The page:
Southeast Asia – Dealmaking is holding up relatively well in Southeast Asian countries, where velocity has notably been maintained or grown slightly QoQ. Sentiment among early-stage investors is optimistic, with valuations remaining solid at the Seed and Series A. While we’ve seen broad sectoral valuation descent in somewhat later stages (Series B/C) as in other markets, unicorns continue to be minted heading towards the turn of the year. Companies such as Kredivo, Dana, and Akulaku, all from Indonesia, highlight the pockets of confidence that exist in the region. This last point may further be emphasized by Indonesian equity markets expressing a glass half full attitude, as the Jakarta Stock Exchange Composite Index (JKSE) closed at 7,014 points on November 15, 2022, representing a notable 5.6% increase vs. Q2 ‘22 close.

Africa – While African companies are receiving higher levels of scrutiny regarding their valuation, profitability and unit economics, the continent as a whole experienced a 133% YoY growth in funding between H1 2021 and H1 2022. Despite the increased funding in the continent, there has been a 25% decrease in deal volume when looking at Q3 figures YoY. Companies that have been successful in fundraising have had to reduce their valuation expectations, which we have seen first-hand as we continue to evaluate opportunities in the region alongside our local fund manager partners.

LatAm – Summer is on the horizon in South American countries, but the VC space has cooled down overall. However, similar to other regions, early-stage firms remain strong – seed investment reached USD 792M through the first three quarters of 2022, exceeding the annual record of USD 641M in 2021. Of our underlying portfolio, we have dozens of early-stage companies who report they are reasonably confident of their ability to raise new rounds of funding in the next 3-6 months as valuations hold their ground across sectors (LAVCA reports a 12% increase in median deal valuation at the early-stage QoQ).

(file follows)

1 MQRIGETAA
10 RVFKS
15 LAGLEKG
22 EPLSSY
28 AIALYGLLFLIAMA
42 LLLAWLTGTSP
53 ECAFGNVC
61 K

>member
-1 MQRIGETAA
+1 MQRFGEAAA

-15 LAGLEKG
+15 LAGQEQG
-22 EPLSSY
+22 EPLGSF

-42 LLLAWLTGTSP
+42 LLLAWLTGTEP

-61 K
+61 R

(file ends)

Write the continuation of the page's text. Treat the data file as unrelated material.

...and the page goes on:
Opening the aperture again in the US: Despite the later-stage struggles, PitchBook corroborates our early-stage survey in emerging economies with reports of elevated levels of seed and early-stage valuations in the U.S., with Q3 median pre-monies at $10m and $45m, respectively. While companies experiencing roadblocks to late stage growth and exit, our sentiment leans towards this clearing up over the course of 2023. Patience and healthy balance sheets will remain critical as fundamentals for a buoyant M&A environment come back into focus. JP Morgan provides data to support this, noting significant liquidity on the sidelines — $2.0 trillion of cash on corporate balance sheets in the S&P 500 and another $748.8 billion of US private equity dry powder.

Capria Ventures - q4 drip image 2

What 20 years of EM investing tells me: You will not be surprised to hear that my outlook for the Global South remains long-term very favorable, and frankly even better than it was a year ago, as the correction has brought badly-needed transitions to more balanced buyer’s markets for the first time in ~3 years. We will certainly gain some breathing room for a period as tourist investors return to their home geographies. Many have coined downturns as times where creativity and innovation thrive; entrepreneurs are forced to focus on real problems and capital efficiency. As the turn of the year approaches, we happily stand prepared to continue supporting our portfolio towards brighter days.

As always, I value feedback – please email me your thoughts, favorable or otherwise!

Will